The ingredients of DOOM: Composer Mick Gordon on the soundtrack of DOOM Eternal

Mick Gordon built DOOM Eternal's soundtrack upon the legacy of DOOM but without just repeating the past.

April 1, 2020 8:30 AM

Listen to our feature interview with Mick Gordon below, or on your podcast player Apple Podcasts, Spotify or Google Podcasts.

If you’ve played any of the recent Bethesda Softworks games, while you’ve been blasting demons, fighting nazis or exploring space stations you’ve been listening to music of Australian composer Mick Gordon and he returns to the world of the Doom Slayer in DOOM Eternal.

When composing the music for DOOM (2016) Gordon said it was important not to just mimic Bobby Prince’s music made for the original games, but to find a way the elements that made that music work and bring them to the modern context. 

“Then we start sort of developing sounds that represent those qualities and inadvertently, that feels like DOOM straightaway... because you're trying to make the same sort of thing using and trying to find the same ingredients in a modern way”
The "heavenly" realm of Urdak in DOOM Eternal

Doom Eternal features a greater variety of settings to its predecessor as the Doom Slayer travels through portals to different planets and dimensions and that meant rethinking how the soundtrack would work in ancient non-human locations like the heavenly plane of Urdak or ancient ruined cathedral world of Sentinel Prime. 

To give each new setting its distinctive personality, Gordon focused on writing different ambient music that plays when the player is out exploring the world.

“Very quickly, we figured out that we couldn't really do DOOM heavy, aggressive music in an ancient way, and we couldn't really do DOOM heavy aggressive music in a heavenly way, instead the character of each of those levels really came from the ambient music.”

A new addition to Doom Eternal’s soundtrack features heavy chanting from a demonic choir, featuring both male and female singers and a variety of singing styles sourced from 2000 applicants in an open audition and putting it together was a highlight of Gordon’s work. 

“It was not like we could just call up an agency and say to them “Hey, can we get your metal choir for the weekend?”, there is no such thing - we had to build this thing from scratch.”

When recording in Austin, Texas the choir had to compete with one of the biggest events in the world, South by Southwest (SXSW) and adjacent hip hip neighbours putting down beats.

“These guys had this sound system [next door] that was just like otherworldly, it was humongous, so when I was working with all these metal-choir recording things, recording files afterwards, they've all got this 808 beat underneath.”

When it comes to arranging the music for Doom Eternal, Gordon says that the music must be punchy and not drawn out.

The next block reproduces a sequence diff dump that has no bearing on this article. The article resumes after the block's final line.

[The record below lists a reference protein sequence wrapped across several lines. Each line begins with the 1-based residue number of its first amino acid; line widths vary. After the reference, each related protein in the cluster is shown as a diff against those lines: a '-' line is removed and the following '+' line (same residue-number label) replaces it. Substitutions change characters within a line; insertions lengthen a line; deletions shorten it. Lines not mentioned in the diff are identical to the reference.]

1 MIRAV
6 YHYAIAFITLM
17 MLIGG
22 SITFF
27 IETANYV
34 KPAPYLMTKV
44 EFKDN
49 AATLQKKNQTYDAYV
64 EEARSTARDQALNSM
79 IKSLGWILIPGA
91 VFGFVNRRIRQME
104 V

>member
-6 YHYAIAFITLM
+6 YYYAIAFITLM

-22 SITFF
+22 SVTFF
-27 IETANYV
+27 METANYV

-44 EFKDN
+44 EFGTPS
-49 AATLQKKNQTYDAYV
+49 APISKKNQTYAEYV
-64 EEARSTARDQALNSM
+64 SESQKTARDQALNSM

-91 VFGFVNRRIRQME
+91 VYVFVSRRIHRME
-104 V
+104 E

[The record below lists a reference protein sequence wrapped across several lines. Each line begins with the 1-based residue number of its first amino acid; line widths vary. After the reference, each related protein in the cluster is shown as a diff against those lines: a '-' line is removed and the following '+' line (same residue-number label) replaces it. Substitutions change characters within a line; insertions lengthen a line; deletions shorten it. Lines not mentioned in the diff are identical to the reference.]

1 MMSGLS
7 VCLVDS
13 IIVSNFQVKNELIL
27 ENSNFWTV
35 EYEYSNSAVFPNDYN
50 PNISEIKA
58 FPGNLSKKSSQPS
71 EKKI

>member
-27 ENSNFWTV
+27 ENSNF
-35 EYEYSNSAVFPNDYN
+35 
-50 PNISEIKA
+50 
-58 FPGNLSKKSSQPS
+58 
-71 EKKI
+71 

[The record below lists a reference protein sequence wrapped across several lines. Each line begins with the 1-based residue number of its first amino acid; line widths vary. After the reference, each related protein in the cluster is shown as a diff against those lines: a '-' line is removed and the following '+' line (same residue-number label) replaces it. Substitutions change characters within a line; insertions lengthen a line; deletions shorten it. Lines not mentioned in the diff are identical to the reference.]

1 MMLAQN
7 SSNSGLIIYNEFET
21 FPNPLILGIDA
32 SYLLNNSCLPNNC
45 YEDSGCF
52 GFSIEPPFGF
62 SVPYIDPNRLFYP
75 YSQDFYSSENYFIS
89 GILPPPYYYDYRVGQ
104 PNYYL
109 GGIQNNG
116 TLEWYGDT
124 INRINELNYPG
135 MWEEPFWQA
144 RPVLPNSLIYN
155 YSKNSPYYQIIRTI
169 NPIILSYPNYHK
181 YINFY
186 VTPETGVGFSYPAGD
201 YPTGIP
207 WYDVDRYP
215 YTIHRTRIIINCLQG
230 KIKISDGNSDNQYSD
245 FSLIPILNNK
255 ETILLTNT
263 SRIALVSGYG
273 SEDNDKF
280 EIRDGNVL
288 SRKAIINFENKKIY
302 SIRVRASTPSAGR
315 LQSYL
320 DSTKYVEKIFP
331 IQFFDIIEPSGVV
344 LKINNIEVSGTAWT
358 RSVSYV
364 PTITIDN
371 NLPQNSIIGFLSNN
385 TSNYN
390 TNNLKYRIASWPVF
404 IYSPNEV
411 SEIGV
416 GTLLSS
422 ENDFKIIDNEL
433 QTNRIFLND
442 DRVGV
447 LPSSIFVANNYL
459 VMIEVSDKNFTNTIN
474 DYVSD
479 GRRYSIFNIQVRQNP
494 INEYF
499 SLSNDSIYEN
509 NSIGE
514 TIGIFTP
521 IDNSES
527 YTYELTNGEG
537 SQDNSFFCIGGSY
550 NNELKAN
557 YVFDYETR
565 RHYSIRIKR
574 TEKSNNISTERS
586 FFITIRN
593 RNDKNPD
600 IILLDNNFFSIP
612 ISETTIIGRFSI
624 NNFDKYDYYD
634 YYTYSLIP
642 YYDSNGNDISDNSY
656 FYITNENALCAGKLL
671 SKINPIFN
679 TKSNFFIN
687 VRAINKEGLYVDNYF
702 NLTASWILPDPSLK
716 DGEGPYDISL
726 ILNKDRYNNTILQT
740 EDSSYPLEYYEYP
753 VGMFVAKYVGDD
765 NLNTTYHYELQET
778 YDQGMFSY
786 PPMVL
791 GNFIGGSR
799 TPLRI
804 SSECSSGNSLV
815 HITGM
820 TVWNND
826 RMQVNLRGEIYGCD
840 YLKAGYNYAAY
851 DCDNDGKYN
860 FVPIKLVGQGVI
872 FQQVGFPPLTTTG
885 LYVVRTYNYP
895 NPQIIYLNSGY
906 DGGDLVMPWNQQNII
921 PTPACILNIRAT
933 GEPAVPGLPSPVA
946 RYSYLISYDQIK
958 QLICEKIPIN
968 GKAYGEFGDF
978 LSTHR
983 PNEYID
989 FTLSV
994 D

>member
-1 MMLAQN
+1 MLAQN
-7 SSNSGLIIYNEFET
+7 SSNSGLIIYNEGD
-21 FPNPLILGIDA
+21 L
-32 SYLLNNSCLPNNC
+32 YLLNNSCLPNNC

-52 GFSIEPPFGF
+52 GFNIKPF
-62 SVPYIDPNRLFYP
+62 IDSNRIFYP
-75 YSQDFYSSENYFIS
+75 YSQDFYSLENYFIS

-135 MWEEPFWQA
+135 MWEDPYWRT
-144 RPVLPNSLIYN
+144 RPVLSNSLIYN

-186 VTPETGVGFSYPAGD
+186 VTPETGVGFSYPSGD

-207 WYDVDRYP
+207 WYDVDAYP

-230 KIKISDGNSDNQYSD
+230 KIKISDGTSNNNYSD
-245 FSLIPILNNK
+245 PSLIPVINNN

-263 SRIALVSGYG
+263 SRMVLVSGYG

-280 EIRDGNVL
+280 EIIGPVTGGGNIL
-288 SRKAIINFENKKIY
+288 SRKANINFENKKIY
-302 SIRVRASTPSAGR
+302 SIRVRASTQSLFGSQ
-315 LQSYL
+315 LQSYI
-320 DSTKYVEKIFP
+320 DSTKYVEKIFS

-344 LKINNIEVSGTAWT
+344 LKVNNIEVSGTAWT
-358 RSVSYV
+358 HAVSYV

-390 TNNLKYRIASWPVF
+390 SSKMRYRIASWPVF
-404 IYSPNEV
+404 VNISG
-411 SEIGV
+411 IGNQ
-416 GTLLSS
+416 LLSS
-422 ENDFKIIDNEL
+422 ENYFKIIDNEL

One of the design philosophies is to give short ‘energy bursts’ of syncopated music towards the player to propel them forward and this prevents other sound effects like explosions and gunfire from being drowned out in the audio mix.

“But if the machine gun is going ‘pop, pop, pop’ and the music underneath it is doing like ‘da da da’, it'll come through right and it sorts itself out in a way and the way we think about it is like throwing a lot of short energy bursts at the player."

"So we're not throwing like a long energy burst at the player, like a big [sustained droning note], whatever, that just it just disappears. It just disappears into the background. But if there's lots of like, ‘pop, pop, pop’ all happening all the time. That's what gives it the clarity.”

Gordon says that the music for Doom Eternal is broken down into 4 categories - ‘high-level combat’, ‘medium combat’, ‘incidental combat’, and ‘exploration’.

Once the music is written, it gets sent to the level-design team who then implement it in the game and control the gameplay pacing for the player.

Gordon likes to incorporate sounds not inherently musical into his work and in DOOM (2016) this was the sound of a chainsaw revving on the track ‘Hell Walker’ and for Doom Eternal, Gordon has expanded this idea by pairing the sound of a chainsaw idling with a kick drum to create a heavy, percussive beat.

“For Doom Eternal, I realized that we have these great sounds of [a chainsaw] idling… and then when it's just sitting there, it has this sort of rhythm going. And I took some of those and laid them over metal kick drums. And so a lot of the heavier tracks that are in Doom Eternal that have these kind of cool kick drum sounds there’s this like idle chainsaw stuff playing at the same time”

Being able to experience the game once production is over is a rewarding experience for Gordon, and being able to see the final work of the other teams at iD Software is something Gordon is proud of. 

“It’s almost like I started my Doom Eternal experience in the middle and then from there it went out randomly in different different places.” 

“The other thing is a lot throughout the game gets cut - you try 20 different ideas to nail something, and one of those ideas might work. So there's lots of different things that get cut, and some of those things I'm not even aware of so it’s good to be able to experience it all.”

Doom Eternal is out now for PlayStation 4, Xbox One and Microsoft Windows.

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Doom Eternal

PlayStation 5
id Software
Bethesda Softworks
Release Date:
March 20, 2020

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